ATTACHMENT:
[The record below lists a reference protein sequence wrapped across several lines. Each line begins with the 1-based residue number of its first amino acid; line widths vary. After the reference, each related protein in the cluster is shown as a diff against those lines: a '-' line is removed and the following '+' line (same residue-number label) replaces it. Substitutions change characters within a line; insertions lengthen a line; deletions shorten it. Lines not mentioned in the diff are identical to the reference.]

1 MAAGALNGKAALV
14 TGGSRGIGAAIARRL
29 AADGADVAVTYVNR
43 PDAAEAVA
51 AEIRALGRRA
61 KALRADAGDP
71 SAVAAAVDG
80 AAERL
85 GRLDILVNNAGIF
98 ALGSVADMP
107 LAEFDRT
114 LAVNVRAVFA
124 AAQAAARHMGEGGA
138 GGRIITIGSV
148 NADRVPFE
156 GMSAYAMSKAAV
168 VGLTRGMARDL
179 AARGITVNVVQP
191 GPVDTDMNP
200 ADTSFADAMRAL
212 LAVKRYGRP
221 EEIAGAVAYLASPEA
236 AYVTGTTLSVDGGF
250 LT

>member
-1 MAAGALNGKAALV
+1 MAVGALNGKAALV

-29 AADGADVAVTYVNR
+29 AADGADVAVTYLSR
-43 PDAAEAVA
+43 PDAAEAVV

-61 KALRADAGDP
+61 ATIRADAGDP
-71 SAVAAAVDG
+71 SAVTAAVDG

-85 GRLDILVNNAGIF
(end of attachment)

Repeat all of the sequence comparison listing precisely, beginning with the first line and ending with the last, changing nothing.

[The record below lists a reference protein sequence wrapped across several lines. Each line begins with the 1-based residue number of its first amino acid; line widths vary. After the reference, each related protein in the cluster is shown as a diff against those lines: a '-' line is removed and the following '+' line (same residue-number label) replaces it. Substitutions change characters within a line; insertions lengthen a line; deletions shorten it. Lines not mentioned in the diff are identical to the reference.]

1 MAAGALNGKAALV
14 TGGSRGIGAAIARRL
29 AADGADVAVTYVNR
43 PDAAEAVA
51 AEIRALGRRA
61 KALRADAGDP
71 SAVAAAVDG
80 AAERL
85 GRLDILVNNAGIF
98 ALGSVADMP
107 LAEFDRT
114 LAVNVRAVFA
124 AAQAAARHMGEGGA
138 GGRIITIGSV
148 NADRVPFE
156 GMSAYAMSKAAV
168 VGLTRGMARDL
179 AARGITVNVVQP
191 GPVDTDMNP
200 ADTSFADAMRAL
212 LAVKRYGRP
221 EEIAGAVAYLASPEA
236 AYVTGTTLSVDGGF
250 LT

>member
-1 MAAGALNGKAALV
+1 MAVGALNGKAALV

-29 AADGADVAVTYVNR
+29 AADGADVAVTYLSR
-43 PDAAEAVA
+43 PDAAEAVV

-61 KALRADAGDP
+61 ATIRADAGDP
-71 SAVAAAVDG
+71 SAVTAAVDG

-85 GRLDILVNNAGIF